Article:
Rear AdmiralGrace Murray Hopper (December 9, 1906 – January 1, 1992) was an American computer scientist and United States Navy officer. A pioneer in the field, she was one of the first programmers of the Harvard Mark I computer, and developed the first compiler for a computer programming language.[1][2][3][4][5] She conceptualized the idea of machine-independent programming languages, which led to the development of COBOL, one of the first modern programming languages. She is credited with popularizing the term “debugging" for fixing computer glitches (motivated by an actual moth removed from the computer). Owing to the breadth of her accomplishments and her naval rank, she is sometimes referred to as “Amazing Grace.” The U.S. Navy destroyer USS Hopper (DDG-70) is named for her, as was the Cray XE6 “Hopper” supercomputer at NERSC.

In 1943, Hopper obtained a leave of absence from Vassar and was sworn in to the United States Navy Reserve, one of many women to volunteer to serve in the WAVES. She had to get an exemption to enlist; she was 15 pounds (6.8 kg) below the Navy minimum weight of 120 pounds (54 kg). She reported in December and trained at the Naval Reserve Midshipmen’s School at Smith College in Northampton, Massachusetts. Hopper graduated first in her class in 1944, and was assigned to the Bureau of Ships Computation Project at Harvard University as a lieutenant, junior grade. She served on the Mark I computer programming staff headed by Howard H. Aiken. Hopper and Aiken coauthored three papers on the Mark I, also known as the Automatic Sequence Controlled Calculator. Hopper’s request to transfer to the regular Navy at the end of the war was declined due to her age (38). She continued to serve in the Navy Reserve. Hopper remained at the Harvard Computation Lab until 1949, turning down a full professorship at Vassar in favor of working as a research fellow under a Navy contract at Harvard.[11]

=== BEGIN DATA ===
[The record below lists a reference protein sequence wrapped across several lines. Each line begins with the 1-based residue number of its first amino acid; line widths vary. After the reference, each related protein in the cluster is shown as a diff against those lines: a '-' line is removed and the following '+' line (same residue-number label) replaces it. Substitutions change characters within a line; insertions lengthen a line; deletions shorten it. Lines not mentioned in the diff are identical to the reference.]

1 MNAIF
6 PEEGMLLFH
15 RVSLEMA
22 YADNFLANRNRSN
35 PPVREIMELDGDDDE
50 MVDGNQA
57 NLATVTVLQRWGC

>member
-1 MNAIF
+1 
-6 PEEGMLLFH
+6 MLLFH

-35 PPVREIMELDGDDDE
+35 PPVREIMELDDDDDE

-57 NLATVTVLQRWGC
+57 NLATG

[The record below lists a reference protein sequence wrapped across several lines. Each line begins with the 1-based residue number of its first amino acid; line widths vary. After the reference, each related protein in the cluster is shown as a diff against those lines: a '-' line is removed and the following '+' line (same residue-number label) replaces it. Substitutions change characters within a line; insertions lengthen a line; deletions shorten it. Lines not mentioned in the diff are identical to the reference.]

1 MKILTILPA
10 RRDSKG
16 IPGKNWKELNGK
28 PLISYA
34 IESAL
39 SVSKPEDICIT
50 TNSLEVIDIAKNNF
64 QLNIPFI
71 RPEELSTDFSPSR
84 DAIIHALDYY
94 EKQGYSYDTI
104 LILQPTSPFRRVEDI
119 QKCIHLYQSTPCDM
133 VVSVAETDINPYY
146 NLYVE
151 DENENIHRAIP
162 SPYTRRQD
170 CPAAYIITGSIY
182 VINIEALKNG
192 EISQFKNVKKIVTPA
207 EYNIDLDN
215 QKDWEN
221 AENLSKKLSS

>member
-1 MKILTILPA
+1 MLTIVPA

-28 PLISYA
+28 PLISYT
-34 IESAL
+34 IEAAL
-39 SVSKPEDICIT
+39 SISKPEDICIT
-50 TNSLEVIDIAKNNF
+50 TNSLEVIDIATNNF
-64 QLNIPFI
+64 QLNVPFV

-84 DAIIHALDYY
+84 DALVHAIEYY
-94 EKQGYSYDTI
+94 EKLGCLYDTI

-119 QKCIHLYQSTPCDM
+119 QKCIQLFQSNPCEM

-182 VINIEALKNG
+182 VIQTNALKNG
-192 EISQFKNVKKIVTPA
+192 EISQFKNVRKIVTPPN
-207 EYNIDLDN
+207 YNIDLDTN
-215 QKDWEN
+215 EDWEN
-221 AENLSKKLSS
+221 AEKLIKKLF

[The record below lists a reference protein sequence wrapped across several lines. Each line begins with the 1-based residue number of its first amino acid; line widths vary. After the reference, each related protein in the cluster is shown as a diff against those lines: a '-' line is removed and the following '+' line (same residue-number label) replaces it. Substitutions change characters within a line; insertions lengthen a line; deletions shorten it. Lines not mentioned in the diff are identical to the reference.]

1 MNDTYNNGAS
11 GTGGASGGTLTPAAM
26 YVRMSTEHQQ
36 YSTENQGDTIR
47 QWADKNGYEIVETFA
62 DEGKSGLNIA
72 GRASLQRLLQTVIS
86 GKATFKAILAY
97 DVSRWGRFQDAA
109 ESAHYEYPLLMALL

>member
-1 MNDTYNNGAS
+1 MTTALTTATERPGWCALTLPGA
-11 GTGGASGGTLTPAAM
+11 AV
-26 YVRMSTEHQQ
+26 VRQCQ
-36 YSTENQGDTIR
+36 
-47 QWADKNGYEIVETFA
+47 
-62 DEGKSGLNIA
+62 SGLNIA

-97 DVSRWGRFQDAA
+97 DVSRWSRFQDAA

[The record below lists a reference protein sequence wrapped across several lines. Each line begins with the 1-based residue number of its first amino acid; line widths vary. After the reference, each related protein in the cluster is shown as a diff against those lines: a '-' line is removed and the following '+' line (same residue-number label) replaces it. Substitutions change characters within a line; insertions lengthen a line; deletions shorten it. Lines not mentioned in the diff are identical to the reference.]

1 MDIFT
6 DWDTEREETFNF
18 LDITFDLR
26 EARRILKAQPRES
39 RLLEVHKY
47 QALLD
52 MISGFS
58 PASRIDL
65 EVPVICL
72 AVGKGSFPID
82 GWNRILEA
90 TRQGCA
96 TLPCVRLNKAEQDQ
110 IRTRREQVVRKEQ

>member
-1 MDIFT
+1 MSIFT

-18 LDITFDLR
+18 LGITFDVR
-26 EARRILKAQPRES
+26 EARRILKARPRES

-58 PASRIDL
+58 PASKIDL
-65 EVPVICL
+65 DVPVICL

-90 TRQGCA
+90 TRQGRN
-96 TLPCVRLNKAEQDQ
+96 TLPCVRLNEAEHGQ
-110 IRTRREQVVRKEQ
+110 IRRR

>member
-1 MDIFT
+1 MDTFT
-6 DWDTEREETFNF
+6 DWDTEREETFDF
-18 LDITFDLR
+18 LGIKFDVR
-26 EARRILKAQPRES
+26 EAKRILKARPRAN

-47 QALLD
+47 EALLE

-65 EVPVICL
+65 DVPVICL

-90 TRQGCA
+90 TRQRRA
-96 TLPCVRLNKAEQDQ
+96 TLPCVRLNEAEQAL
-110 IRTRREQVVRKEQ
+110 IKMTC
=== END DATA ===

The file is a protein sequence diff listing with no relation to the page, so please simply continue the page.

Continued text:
In 1949, Hopper became an employee of the Eckert-Mauchly Computer Corporation as a senior mathematician and joined the team developing the UNIVAC I. In the early 1950s the company was taken over by the Remington Rand corporation and it was while she was working for them that her original compiler work was done. The compiler was known as the A compiler and its first version was A-0.[12]:11